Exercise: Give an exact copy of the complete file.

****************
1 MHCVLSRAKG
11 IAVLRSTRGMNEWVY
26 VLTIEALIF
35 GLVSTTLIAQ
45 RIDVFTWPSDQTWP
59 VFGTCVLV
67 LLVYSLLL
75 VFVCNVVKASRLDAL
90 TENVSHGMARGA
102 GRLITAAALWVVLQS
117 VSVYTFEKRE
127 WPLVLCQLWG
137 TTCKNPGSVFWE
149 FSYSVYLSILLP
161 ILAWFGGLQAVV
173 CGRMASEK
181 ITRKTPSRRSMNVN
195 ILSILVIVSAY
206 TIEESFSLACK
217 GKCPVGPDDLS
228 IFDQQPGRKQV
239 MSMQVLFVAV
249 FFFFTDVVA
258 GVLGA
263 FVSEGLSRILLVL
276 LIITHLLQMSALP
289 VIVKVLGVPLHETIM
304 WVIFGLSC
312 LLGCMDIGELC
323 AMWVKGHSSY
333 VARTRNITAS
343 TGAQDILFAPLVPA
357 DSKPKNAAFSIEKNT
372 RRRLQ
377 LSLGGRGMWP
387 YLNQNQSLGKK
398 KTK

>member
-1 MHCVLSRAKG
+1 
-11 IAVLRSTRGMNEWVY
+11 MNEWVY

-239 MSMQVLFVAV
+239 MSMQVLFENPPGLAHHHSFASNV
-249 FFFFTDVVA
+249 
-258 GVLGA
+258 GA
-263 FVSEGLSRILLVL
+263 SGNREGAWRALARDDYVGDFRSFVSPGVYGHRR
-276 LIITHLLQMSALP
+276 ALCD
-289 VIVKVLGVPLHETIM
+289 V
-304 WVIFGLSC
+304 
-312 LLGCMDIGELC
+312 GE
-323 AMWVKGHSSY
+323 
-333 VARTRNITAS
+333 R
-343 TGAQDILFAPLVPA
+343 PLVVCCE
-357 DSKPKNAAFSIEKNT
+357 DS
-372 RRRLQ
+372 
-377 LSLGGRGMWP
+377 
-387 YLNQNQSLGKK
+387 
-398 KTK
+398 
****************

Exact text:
1 MHCVLSRAKG
11 IAVLRSTRGMNEWVY
26 VLTIEALIF
35 GLVSTTLIAQ
45 RIDVFTWPSDQTWP
59 VFGTCVLV
67 LLVYSLLL
75 VFVCNVVKASRLDAL
90 TENVSHGMARGA
102 GRLITAAALWVVLQS
117 VSVYTFEKRE
127 WPLVLCQLWG
137 TTCKNPGSVFWE
149 FSYSVYLSILLP
161 ILAWFGGLQAVV
173 CGRMASEK
181 ITRKTPSRRSMNVN
195 ILSILVIVSAY
206 TIEESFSLACK
217 GKCPVGPDDLS
228 IFDQQPGRKQV
239 MSMQVLFVAV
249 FFFFTDVVA
258 GVLGA
263 FVSEGLSRILLVL
276 LIITHLLQMSALP
289 VIVKVLGVPLHETIM
304 WVIFGLSC
312 LLGCMDIGELC
323 AMWVKGHSSY
333 VARTRNITAS
343 TGAQDILFAPLVPA
357 DSKPKNAAFSIEKNT
372 RRRLQ
377 LSLGGRGMWP
387 YLNQNQSLGKK
398 KTK

>member
-1 MHCVLSRAKG
+1 
-11 IAVLRSTRGMNEWVY
+11 MNEWVY

-239 MSMQVLFVAV
+239 MSMQVLFENPPGLAHHHSFASNV
-249 FFFFTDVVA
+249 
-258 GVLGA
+258 GA
-263 FVSEGLSRILLVL
+263 SGNREGAWRALARDDYVGDFRSFVSPGVYGHRR
-276 LIITHLLQMSALP
+276 ALCD
-289 VIVKVLGVPLHETIM
+289 V
-304 WVIFGLSC
+304 
-312 LLGCMDIGELC
+312 GE
-323 AMWVKGHSSY
+323 
-333 VARTRNITAS
+333 R
-343 TGAQDILFAPLVPA
+343 PLVVCCE
-357 DSKPKNAAFSIEKNT
+357 DS
-372 RRRLQ
+372 
-377 LSLGGRGMWP
+377 
-387 YLNQNQSLGKK
+387 
-398 KTK
+398 